For healthcare providers, strategies to address clinical problems with technological solutions remain limited. It requires time and effort to learn new skills. For example, application (APP) advisor was developed by the American Psychiatric Association (APA) as an educational tool to help psychiatrists learn about the efficacy, risks, and suitability of available mobile and online apps.7 When asked about learning new technology skills, many doctors often comment that it is hard to justify investing their time and effort in innovation without evidence of recognized value. At the same time, they acknowledge the need to create innovative solutions to be better equipped for specific situations. For example, it is hard to reach depressed patients, who, by their condition, are at increased risk of dropping their self-care and avoiding self-advocacy when they need it the most. It is debatable if tracking patients’ use of social media could fulfill this role.

Remote patient monitoring is a window into patients’ lives and allows a provider to collect a wide range of health data and other forms of data. There are efforts to develop electronic platforms to engage patients through the use of wearables (e.g., Fitbit). However, physicians simply do not have time within their schedules to make sense of lengthy lists of numbers generated by wearables patients bring to their appointments. Many physicians have only 30-seconds to analyze data collected over weeks, with no tools to assist them. Concerns about patient privacy is also inherent with wearable technology.

Through the Health Insurance Portability and Accountability Act of 1996 (HIPAA), U. S. citizens have the legal right to request and receive copies of their medical records, including clinical notes.8 The process of requesting records through a hospital can take time and effort, and patients must pay for the medium through which the medical records are delivered on (e.g., paper copies, compact disks (CDs), digital versatile disk (DVDs)).9 Starting April 5, 2021, patients will have near-immediate access to most of their electronic medical records, including progress notes; when notes are shared, they become free.10,11 The OpenNotes initiative is a research initiative and international movement located at Beth Israel Deaconess Medical Center, which is affiliated with Harvard Medical School. Sharing notes with patients represents a culture shift and focuses on making health care more open and transparent encouraging patients to engage in healthcare decisions. Sharing clinical notes with patientsis made possible thanks to electronic health records in the U. S.

OpenNotes was first discussed in the Annals of Internal Medicine in 2018.12 An accompanying editorial hypothesized the concept could result in an improved “shared decision-making process… thereby (encouraging patients to) follow their physicians’ advice” and may save health systems billions of dollars on “medication nonadherence.”13

Unlike OpenNotes, Our Notes is a patient entered notes system. Patients have an option to add a history of present illness (HPI) and their own goals. It allows a patient to contribute to their medical record by updating their family and social history, write a concise, structured interval history, and propose a visit agenda. As a result of the COVID-19 pandemic, Beth Israel Deaconess Medical Center’s pilot of Our Notes expanded to telemedicine delivery in mid-March 2020.

Despite the wide use of EHR systems, which have been a great asset during the pandemic, healthcare providers and organizations still face challenges, including usability and interoperability and usability across system, contributing to physician burnout. According to a recent study, burnout has reached epidemic levels, with the prevalence near or exceeding 50% among physicians in training (medical students, residents) and practicing physicians in the U. S.11

Physicians’ burnout is like a straw that shows which way the wind blows. It suggests a much deeper and more complicated issue in society. It is time for physicians to come out of their offices, explore new ideas and learn new strategies. Physicians hold the knowledge that can only be acquired through practicing medicine. They need to share it readily with stakeholders who have the authority to make critical clinical and administrative decisions. They need to speak up about what is essential for them and their patients. I hope that technology will not compete with but enrich and empower individual patients, healthcare providers, and public health.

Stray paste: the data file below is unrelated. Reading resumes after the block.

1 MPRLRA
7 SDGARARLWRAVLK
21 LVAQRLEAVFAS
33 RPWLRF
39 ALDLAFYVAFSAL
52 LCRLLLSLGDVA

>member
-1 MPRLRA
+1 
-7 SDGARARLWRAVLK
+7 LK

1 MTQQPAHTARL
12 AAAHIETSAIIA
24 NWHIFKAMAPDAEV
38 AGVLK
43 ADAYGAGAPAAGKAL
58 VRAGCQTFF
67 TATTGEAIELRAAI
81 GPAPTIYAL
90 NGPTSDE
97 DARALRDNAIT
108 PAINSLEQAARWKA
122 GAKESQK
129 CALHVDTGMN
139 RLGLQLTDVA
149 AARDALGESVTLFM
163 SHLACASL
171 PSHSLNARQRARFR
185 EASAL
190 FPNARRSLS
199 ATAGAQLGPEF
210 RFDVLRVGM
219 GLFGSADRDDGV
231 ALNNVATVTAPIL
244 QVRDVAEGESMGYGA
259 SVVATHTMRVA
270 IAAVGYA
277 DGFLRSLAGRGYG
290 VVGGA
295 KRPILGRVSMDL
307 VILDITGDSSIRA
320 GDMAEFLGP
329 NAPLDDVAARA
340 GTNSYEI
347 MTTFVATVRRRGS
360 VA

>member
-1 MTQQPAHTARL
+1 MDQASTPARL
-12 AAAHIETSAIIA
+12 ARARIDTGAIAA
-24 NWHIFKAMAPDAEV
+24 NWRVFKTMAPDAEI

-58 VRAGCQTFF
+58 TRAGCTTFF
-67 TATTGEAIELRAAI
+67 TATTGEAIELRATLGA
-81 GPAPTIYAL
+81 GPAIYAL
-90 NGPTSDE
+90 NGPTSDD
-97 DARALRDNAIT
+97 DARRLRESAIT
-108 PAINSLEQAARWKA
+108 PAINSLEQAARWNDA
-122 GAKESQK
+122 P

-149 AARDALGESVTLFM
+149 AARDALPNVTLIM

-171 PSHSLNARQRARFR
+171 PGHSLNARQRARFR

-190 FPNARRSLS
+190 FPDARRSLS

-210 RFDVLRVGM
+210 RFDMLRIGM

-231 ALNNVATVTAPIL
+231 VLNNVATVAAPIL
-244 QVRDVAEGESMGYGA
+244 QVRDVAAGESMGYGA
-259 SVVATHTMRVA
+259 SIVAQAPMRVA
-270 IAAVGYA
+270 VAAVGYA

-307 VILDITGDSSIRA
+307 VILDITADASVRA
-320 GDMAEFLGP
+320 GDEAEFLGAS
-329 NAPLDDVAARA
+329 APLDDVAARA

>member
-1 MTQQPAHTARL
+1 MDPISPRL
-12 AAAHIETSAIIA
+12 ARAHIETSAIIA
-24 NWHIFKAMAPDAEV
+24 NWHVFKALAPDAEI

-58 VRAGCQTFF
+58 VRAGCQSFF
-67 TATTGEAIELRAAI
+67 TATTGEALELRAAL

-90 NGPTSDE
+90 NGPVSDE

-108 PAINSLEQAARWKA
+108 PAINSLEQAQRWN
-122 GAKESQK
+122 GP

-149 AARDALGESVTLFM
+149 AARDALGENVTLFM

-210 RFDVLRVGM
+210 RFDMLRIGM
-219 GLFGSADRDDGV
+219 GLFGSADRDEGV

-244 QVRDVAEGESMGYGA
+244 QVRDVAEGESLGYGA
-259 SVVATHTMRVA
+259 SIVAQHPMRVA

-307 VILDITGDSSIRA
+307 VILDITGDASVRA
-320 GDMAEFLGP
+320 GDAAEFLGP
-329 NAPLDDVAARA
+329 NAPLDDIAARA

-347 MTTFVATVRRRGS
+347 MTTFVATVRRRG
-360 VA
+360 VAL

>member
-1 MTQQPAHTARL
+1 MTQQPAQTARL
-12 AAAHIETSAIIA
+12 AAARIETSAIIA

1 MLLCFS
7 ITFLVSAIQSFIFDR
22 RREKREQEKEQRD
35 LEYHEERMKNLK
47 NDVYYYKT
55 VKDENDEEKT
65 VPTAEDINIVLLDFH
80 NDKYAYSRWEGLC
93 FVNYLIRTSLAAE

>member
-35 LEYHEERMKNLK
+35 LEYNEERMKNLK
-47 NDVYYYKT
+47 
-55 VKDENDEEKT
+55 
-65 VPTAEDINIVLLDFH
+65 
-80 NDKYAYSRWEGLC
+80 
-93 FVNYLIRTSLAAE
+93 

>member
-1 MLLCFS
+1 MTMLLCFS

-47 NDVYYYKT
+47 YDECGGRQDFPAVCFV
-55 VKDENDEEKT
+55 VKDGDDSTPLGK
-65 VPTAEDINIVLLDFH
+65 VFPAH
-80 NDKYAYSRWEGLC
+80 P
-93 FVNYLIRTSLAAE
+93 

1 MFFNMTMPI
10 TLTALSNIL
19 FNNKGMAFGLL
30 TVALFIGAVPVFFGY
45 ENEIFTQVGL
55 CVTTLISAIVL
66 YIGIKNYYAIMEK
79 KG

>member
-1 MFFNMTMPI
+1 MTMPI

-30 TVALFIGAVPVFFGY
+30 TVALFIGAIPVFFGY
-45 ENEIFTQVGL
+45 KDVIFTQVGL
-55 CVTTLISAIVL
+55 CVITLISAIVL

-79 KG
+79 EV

1. Bates DW, Teich JM, Lee J, Seger D, Kuperman GJ, Ma’Luf N, et al. The impact of computerized physician order entry on medication error prevention.J Am Med Inform Assoc.1999; 6(4): 313- 3421. doi: 10.1136/jamia.1999.00660313

2. Health Information Technology. Connecting Health and Care for the Nation: A 10-Year Vision to Achieve an Interoperable Health IT Infrastructure. Website. sites/default/files/ONC10yearInteroperabilityConceptPaper.pdf. Accessed February 8, 2021.

3. Kutner M, Greenberg E, Jin Y, Paulsen C. The health literacy of America’s adults: results from the 2003 National Assessment of Adult Literacy. 2006. Website. Accessed February 8, 2021.

4. Brach C, Keller D, Hernandez LM, et al. Ten attributes of a health literate health care organizations. Washington DC: Institute of Medicine; 2012 Website. Accessed November 20, 2020.

5. Health Information Privacy. WHAT YOU NEED TO KNOW WHEN YOU’RE FULLY VACCINATED. 2015. Website. HHS. gov. Accessed July 16, 2019.

6. Lye CT, Forman HP, Gao R, Daniel JD, Hsiao AL, Mann MK, et al. Assessment of U.S. hospital compliance with regulations for patients’ requests for medical records. JAMA Netw Open. 2018; 1(6): e183014. doi: 10.1001/jamanetworkopen.2018.3014

7. ONC’s Cures Act Final Rule. At the forefront of health IT, our vision is high-quality care, lower costs, healthy population, and engaged people. Website. Accessed November 20, 2020.

8. Blease C, Walker J, DesRoches CM, Delbanco T. New U.S. law mandates access to clinical notes: Implications for patients and clinicians. Ann Intern Med. 2021; 174(1): 101-102. doi: 10.7326/M20- 5370

9. Mafi JN, Gerard M, Chimowitz H, Anselmo M, Delbanco T, Walker J. Patients contributing to their doctors’ notes: Insights from expert interviews. Ann Intern Med. 2018; 168(4): 302-305. doi: 10.7326/M17-0583

10. Safford M. A new chapter in patient-centered care: Sharing the medical note? Ann Intern Med. 2018; 168(4): 298. doi: 10.7326/ M17-2802

11. Drees J. How Beth Israel Deaconess added pre-vist patient info to the HER to save clinicians time during virtual visits. Becker’s Health IT. 2020. Website.,How/Beth/Israel/Deaconess/ added/pre/visit/patient/info/to,clinicians/time/during/virtual/ visits&text=Once/submitted//the/forms/are,to/or/during/a/ visit. Accessed May 29, 2020.

12. West CP, Dyrbye LN, Erwin PJ, Shanafelt TD. Interventions to prevent and reduce physician burnout: A systematic review and meta-analysis. Lancet. 2016; 388(10057): 2272-2281. doi: 1016/50140- 6736(16)31279-X

13. American Psychiatric Association. Website. Accessed February 20, 2021.